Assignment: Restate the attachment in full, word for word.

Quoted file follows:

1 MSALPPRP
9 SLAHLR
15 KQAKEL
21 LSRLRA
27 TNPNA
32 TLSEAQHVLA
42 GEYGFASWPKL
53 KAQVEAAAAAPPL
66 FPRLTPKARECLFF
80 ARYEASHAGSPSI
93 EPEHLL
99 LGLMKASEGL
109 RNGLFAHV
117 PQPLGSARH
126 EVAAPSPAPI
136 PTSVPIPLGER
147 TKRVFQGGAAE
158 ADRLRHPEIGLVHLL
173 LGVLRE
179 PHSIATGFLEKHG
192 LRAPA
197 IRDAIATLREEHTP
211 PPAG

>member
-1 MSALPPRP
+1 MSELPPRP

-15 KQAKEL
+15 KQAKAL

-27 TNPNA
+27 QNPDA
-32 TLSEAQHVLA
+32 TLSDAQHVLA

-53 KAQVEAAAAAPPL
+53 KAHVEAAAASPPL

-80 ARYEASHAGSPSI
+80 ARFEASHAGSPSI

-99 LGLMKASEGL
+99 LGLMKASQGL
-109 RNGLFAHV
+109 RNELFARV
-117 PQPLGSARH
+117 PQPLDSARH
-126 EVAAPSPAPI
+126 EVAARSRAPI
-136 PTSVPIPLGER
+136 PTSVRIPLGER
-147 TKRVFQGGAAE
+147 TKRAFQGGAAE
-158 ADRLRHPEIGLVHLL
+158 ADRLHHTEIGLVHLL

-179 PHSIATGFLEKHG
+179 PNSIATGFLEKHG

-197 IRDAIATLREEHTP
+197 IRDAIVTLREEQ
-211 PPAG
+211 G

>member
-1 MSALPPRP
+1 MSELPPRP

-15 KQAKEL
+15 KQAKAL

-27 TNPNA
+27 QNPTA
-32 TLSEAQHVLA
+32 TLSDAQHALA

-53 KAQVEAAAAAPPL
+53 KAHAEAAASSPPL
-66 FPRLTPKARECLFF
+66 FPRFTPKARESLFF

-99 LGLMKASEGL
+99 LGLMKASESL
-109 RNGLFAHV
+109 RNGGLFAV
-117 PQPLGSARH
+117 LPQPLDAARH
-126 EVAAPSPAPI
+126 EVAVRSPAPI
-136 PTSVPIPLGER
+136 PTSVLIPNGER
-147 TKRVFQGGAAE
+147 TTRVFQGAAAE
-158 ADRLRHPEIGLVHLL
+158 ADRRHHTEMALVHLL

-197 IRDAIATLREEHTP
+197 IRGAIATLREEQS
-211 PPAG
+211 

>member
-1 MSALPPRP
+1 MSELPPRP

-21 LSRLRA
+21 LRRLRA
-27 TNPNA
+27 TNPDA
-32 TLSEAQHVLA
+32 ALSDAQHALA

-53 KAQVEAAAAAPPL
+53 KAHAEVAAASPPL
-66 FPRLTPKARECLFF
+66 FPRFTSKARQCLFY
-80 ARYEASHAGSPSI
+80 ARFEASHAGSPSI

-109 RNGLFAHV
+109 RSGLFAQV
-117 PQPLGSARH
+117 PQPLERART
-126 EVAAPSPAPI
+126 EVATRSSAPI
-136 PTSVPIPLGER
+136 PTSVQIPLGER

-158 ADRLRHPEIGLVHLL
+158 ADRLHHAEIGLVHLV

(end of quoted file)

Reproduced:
1 MSALPPRP
9 SLAHLR
15 KQAKEL
21 LSRLRA
27 TNPNA
32 TLSEAQHVLA
42 GEYGFASWPKL
53 KAQVEAAAAAPPL
66 FPRLTPKARECLFF
80 ARYEASHAGSPSI
93 EPEHLL
99 LGLMKASEGL
109 RNGLFAHV
117 PQPLGSARH
126 EVAAPSPAPI
136 PTSVPIPLGER
147 TKRVFQGGAAE
158 ADRLRHPEIGLVHLL
173 LGVLRE
179 PHSIATGFLEKHG
192 LRAPA
197 IRDAIATLREEHTP
211 PPAG

>member
-1 MSALPPRP
+1 MSELPPRP

-15 KQAKEL
+15 KQAKAL

-27 TNPNA
+27 QNPDA
-32 TLSEAQHVLA
+32 TLSDAQHVLA

-53 KAQVEAAAAAPPL
+53 KAHVEAAAASPPL

-80 ARYEASHAGSPSI
+80 ARFEASHAGSPSI

-99 LGLMKASEGL
+99 LGLMKASQGL
-109 RNGLFAHV
+109 RNELFARV
-117 PQPLGSARH
+117 PQPLDSARH
-126 EVAAPSPAPI
+126 EVAARSRAPI
-136 PTSVPIPLGER
+136 PTSVRIPLGER
-147 TKRVFQGGAAE
+147 TKRAFQGGAAE
-158 ADRLRHPEIGLVHLL
+158 ADRLHHTEIGLVHLL

-179 PHSIATGFLEKHG
+179 PNSIATGFLEKHG

-197 IRDAIATLREEHTP
+197 IRDAIVTLREEQ
-211 PPAG
+211 G

>member
-1 MSALPPRP
+1 MSELPPRP

-15 KQAKEL
+15 KQAKAL

-27 TNPNA
+27 QNPTA
-32 TLSEAQHVLA
+32 TLSDAQHALA

-53 KAQVEAAAAAPPL
+53 KAHAEAAASSPPL
-66 FPRLTPKARECLFF
+66 FPRFTPKARESLFF

-99 LGLMKASEGL
+99 LGLMKASESL
-109 RNGLFAHV
+109 RNGGLFAV
-117 PQPLGSARH
+117 LPQPLDAARH
-126 EVAAPSPAPI
+126 EVAVRSPAPI
-136 PTSVPIPLGER
+136 PTSVLIPNGER
-147 TKRVFQGGAAE
+147 TTRVFQGAAAE
-158 ADRLRHPEIGLVHLL
+158 ADRRHHTEMALVHLL

-197 IRDAIATLREEHTP
+197 IRGAIATLREEQS
-211 PPAG
+211 

>member
-1 MSALPPRP
+1 MSELPPRP

-21 LSRLRA
+21 LRRLRA
-27 TNPNA
+27 TNPDA
-32 TLSEAQHVLA
+32 ALSDAQHALA

-53 KAQVEAAAAAPPL
+53 KAHAEVAAASPPL
-66 FPRLTPKARECLFF
+66 FPRFTSKARQCLFY
-80 ARYEASHAGSPSI
+80 ARFEASHAGSPSI

-109 RNGLFAHV
+109 RSGLFAQV
-117 PQPLGSARH
+117 PQPLERART
-126 EVAAPSPAPI
+126 EVATRSSAPI
-136 PTSVPIPLGER
+136 PTSVQIPLGER

-158 ADRLRHPEIGLVHLL
+158 ADRLHHAEIGLVHLV